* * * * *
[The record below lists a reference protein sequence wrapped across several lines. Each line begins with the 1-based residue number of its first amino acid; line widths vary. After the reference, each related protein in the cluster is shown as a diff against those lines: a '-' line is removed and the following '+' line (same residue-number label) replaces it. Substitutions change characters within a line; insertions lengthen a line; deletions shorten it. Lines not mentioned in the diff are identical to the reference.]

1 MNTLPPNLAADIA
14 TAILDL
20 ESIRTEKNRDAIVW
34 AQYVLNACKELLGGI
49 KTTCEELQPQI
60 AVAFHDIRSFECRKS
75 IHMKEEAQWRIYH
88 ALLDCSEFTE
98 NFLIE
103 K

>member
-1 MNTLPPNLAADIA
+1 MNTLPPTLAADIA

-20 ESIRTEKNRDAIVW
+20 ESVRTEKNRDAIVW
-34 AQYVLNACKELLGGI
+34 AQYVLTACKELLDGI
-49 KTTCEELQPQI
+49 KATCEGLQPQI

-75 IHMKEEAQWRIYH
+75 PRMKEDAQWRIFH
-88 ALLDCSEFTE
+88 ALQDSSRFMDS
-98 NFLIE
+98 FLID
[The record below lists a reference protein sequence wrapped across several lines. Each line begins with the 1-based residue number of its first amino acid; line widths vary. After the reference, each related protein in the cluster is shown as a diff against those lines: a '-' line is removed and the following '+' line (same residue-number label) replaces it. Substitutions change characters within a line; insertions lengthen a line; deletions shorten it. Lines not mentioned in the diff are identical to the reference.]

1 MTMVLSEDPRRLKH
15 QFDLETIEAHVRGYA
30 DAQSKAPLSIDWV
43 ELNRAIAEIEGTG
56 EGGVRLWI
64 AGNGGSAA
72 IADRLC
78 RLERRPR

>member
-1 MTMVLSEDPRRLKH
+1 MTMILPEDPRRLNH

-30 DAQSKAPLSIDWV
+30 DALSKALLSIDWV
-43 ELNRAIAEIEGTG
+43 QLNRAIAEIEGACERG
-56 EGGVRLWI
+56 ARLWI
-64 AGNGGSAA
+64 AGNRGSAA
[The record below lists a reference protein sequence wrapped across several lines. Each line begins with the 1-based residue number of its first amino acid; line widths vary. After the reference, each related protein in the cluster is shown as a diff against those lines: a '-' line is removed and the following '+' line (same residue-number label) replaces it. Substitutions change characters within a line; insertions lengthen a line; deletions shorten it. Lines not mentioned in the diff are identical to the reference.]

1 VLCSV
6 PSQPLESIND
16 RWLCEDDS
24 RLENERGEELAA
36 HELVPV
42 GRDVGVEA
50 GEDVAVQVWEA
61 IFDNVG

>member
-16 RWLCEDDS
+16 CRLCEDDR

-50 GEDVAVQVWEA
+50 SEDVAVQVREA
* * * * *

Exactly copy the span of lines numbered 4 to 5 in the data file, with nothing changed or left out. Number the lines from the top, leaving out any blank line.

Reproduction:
20 ESIRTEKNRDAIVW
34 AQYVLNACKELLGGI